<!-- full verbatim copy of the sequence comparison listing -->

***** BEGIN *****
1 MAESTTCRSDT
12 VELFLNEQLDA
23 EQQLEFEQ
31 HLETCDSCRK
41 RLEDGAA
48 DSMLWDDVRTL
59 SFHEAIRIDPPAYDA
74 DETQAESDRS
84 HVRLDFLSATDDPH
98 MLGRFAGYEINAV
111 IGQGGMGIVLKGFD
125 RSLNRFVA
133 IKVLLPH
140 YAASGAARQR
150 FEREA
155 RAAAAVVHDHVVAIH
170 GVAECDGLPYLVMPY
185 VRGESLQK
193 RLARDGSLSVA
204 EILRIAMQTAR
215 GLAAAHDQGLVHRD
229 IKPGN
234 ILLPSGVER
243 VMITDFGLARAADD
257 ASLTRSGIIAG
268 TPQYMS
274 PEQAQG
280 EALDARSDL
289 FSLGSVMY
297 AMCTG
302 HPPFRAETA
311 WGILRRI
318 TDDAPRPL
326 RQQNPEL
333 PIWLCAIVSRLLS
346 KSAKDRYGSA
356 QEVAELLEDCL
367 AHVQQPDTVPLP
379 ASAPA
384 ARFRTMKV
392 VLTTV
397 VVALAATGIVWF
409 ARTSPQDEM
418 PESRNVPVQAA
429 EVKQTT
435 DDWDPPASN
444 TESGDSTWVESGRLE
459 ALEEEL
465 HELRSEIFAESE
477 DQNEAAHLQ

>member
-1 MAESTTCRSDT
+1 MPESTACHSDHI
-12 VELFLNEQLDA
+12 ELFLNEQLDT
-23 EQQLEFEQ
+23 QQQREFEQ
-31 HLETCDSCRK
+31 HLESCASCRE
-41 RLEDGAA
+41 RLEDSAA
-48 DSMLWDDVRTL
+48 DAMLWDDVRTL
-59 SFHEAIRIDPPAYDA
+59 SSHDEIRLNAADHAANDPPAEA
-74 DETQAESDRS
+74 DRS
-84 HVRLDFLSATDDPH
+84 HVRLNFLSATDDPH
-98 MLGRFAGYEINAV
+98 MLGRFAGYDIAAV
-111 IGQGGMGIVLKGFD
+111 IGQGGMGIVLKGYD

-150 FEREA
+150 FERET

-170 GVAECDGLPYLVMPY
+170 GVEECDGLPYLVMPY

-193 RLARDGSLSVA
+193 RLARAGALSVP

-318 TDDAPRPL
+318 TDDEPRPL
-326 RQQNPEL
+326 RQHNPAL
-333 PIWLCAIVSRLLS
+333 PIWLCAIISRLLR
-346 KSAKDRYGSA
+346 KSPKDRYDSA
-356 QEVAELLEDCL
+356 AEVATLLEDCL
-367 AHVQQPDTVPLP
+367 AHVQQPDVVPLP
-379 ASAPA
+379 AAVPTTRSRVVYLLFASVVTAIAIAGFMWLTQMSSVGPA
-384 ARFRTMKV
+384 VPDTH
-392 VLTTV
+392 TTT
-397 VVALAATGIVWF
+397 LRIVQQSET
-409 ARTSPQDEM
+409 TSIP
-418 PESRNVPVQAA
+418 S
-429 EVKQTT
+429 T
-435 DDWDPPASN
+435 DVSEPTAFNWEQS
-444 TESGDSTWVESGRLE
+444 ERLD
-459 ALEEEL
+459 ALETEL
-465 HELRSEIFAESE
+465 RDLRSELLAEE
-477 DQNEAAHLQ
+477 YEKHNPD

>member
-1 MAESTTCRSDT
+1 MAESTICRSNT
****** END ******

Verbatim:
1 MAESTTCRSDT
12 VELFLNEQLDA
23 EQQLEFEQ
31 HLETCDSCRK
41 RLEDGAA
48 DSMLWDDVRTL
59 SFHEAIRIDPPAYDA
74 DETQAESDRS
84 HVRLDFLSATDDPH
98 MLGRFAGYEINAV
111 IGQGGMGIVLKGFD
125 RSLNRFVA
133 IKVLLPH
140 YAASGAARQR
150 FEREA
155 RAAAAVVHDHVVAIH
170 GVAECDGLPYLVMPY
185 VRGESLQK
193 RLARDGSLSVA
204 EILRIAMQTAR
215 GLAAAHDQGLVHRD
229 IKPGN
234 ILLPSGVER
243 VMITDFGLARAADD
257 ASLTRSGIIAG
268 TPQYMS
274 PEQAQG
280 EALDARSDL
289 FSLGSVMY
297 AMCTG
302 HPPFRAETA
311 WGILRRI
318 TDDAPRPL
326 RQQNPEL
333 PIWLCAIVSRLLS
346 KSAKDRYGSA
356 QEVAELLEDCL
367 AHVQQPDTVPLP
379 ASAPA
384 ARFRTMKV
392 VLTTV
397 VVALAATGIVWF
409 ARTSPQDEM
418 PESRNVPVQAA
429 EVKQTT
435 DDWDPPASN
444 TESGDSTWVESGRLE
459 ALEEEL
465 HELRSEIFAESE
477 DQNEAAHLQ

>member
-1 MAESTTCRSDT
+1 MPESTACHSDHI
-12 VELFLNEQLDA
+12 ELFLNEQLDT
-23 EQQLEFEQ
+23 QQQREFEQ
-31 HLETCDSCRK
+31 HLESCASCRE
-41 RLEDGAA
+41 RLEDSAA
-48 DSMLWDDVRTL
+48 DAMLWDDVRTL
-59 SFHEAIRIDPPAYDA
+59 SSHDEIRLNAADHAANDPPAEA
-74 DETQAESDRS
+74 DRS
-84 HVRLDFLSATDDPH
+84 HVRLNFLSATDDPH
-98 MLGRFAGYEINAV
+98 MLGRFAGYDIAAV
-111 IGQGGMGIVLKGFD
+111 IGQGGMGIVLKGYD

-150 FEREA
+150 FERET

-170 GVAECDGLPYLVMPY
+170 GVEECDGLPYLVMPY

-193 RLARDGSLSVA
+193 RLARAGALSVP

-318 TDDAPRPL
+318 TDDEPRPL
-326 RQQNPEL
+326 RQHNPAL
-333 PIWLCAIVSRLLS
+333 PIWLCAIISRLLR
-346 KSAKDRYGSA
+346 KSPKDRYDSA
-356 QEVAELLEDCL
+356 AEVATLLEDCL
-367 AHVQQPDTVPLP
+367 AHVQQPDVVPLP
-379 ASAPA
+379 AAVPTTRSRVVYLLFASVVTAIAIAGFMWLTQMSSVGPA
-384 ARFRTMKV
+384 VPDTH
-392 VLTTV
+392 TTT
-397 VVALAATGIVWF
+397 LRIVQQSET
-409 ARTSPQDEM
+409 TSIP
-418 PESRNVPVQAA
+418 S
-429 EVKQTT
+429 T
-435 DDWDPPASN
+435 DVSEPTAFNWEQS
-444 TESGDSTWVESGRLE
+444 ERLD
-459 ALEEEL
+459 ALETEL
-465 HELRSEIFAESE
+465 RDLRSELLAEE
-477 DQNEAAHLQ
+477 YEKHNPD

>member
-1 MAESTTCRSDT
+1 MAESTICRSNT